However, the image of an actress wearing a white Michael Cinco gown turned out to be a pivotal moment for the impressionable youth. He googled the designer’s work and eventually discovered the likes of Alexander McQueen, whose works blew his mind. “I wished I could do that!” he says. “I wished I could create something that beautiful out of my mind.”
Without the option of going to Fashion School in Iligan, Abdul initially tried studying Biology and Nursing. “I was struggling and not doing well at school.”
When he turned 18, his family moved to Manila. “I really felt the need to make up my mind and insisted on getting to fashion school. ” Abdul recounts.
“I was extremely grateful that my mom was very supportive about it. She and my sister even accompanied me to enroll at Slim’s,” he says. “My parents even used their retirement funds for my tuition. I was supposed to take up only dress making and fashion design, but fortunately I was granted with scholarships to take the rest of the courses including bespoke tailoring.”
Aside from Abdul’s immersion into technical aspects of design, he says that “the most important learning that I got was discipline, respect for my work and more than anything, about myself. It really was a challenge to get through fashion school. A lot of self-doubt, self- discovery and not to mention financial insecurities, but I was grateful to be surrounded by people, who believed in me and took a chance on me.”
Abdul acknowledges the challenges posed by contemporary fashion in relation to the needs of Muslim women in general.
“I remember a few times, I’d go with my sisters or female cousins to find clothes for special events or just a simple occasion, and it was a real struggle,” he says. “That’s why most of the time, Muslim women must get something custom made or they buy imported garments from neighboring countries like Malaysia and Indonesia, which have predominantly Muslim populations.”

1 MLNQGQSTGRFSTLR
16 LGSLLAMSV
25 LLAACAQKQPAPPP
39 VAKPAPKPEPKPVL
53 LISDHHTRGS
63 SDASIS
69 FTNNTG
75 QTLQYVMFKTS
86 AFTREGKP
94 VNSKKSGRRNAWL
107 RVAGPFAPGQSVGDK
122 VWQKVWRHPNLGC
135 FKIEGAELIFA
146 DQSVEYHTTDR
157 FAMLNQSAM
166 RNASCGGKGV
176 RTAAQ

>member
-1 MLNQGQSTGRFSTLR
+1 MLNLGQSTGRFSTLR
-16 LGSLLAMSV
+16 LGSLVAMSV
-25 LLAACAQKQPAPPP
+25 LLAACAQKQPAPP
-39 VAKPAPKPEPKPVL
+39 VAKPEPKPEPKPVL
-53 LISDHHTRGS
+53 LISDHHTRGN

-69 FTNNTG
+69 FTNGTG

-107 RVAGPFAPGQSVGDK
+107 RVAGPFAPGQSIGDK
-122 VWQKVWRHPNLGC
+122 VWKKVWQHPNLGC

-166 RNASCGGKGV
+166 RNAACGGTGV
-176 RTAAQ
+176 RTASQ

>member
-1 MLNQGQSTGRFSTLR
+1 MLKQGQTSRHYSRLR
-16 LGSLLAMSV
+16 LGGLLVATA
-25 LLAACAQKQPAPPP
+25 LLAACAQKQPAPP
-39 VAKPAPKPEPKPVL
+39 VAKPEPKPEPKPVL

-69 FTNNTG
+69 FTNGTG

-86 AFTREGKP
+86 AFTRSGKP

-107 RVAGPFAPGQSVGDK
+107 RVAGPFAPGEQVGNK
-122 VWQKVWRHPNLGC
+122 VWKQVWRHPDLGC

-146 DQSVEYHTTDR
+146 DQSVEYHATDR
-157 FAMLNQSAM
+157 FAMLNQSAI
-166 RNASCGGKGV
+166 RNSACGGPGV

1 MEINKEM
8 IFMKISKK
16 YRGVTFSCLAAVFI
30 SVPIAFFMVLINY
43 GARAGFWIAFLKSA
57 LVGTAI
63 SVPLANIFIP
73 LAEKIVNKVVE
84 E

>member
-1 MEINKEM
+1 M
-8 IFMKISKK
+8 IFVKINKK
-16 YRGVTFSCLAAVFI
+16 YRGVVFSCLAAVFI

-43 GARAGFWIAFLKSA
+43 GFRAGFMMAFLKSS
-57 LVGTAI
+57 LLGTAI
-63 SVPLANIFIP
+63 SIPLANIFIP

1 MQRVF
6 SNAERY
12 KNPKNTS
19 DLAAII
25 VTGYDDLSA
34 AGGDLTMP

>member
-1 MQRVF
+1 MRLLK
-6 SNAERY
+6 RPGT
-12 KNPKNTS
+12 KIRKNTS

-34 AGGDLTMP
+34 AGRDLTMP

Abdul continues: “In my community, fashion is heavily influenced by our culture and faith. That is why it can be a little tricky and challenging… it’s not merely about the aesthetic or the desire to feel good in one’s garment. I have more things to consider as a designer. I must find ways around parameters, find common ground with a client, and make her look good without compromising her boundaries and beliefs.”
In 2020, Abdul was awarded the Ternocon Chief Mentor’s Medal. Inno Sotto was thoroughly impressed by the young designer’s dedication and the artistry that went into his capsule collection.
The sculptural ternos were impeccably executed in white neoprene, translucent mesh, and zippers. There was a hint of 1960s mod fashion, but it was also tempered by a contemporary sensibility, which grounded it to the present. There was a clear emphasis on form, which didn’t necessarily contour the body. His choice of materials also lent an athleticism on an otherwise staid national dress.
And here is where the designer’s gift at dealing with the conundrum is palpable: recognizing and respecting tradition while infusing it with just the right dose of modernity. Abdul describes his work as “classic with a little bit of quirkiness.” It is a delicately balanced equation that has given him commissions from like-minded individuals—within the Muslim community and beyond.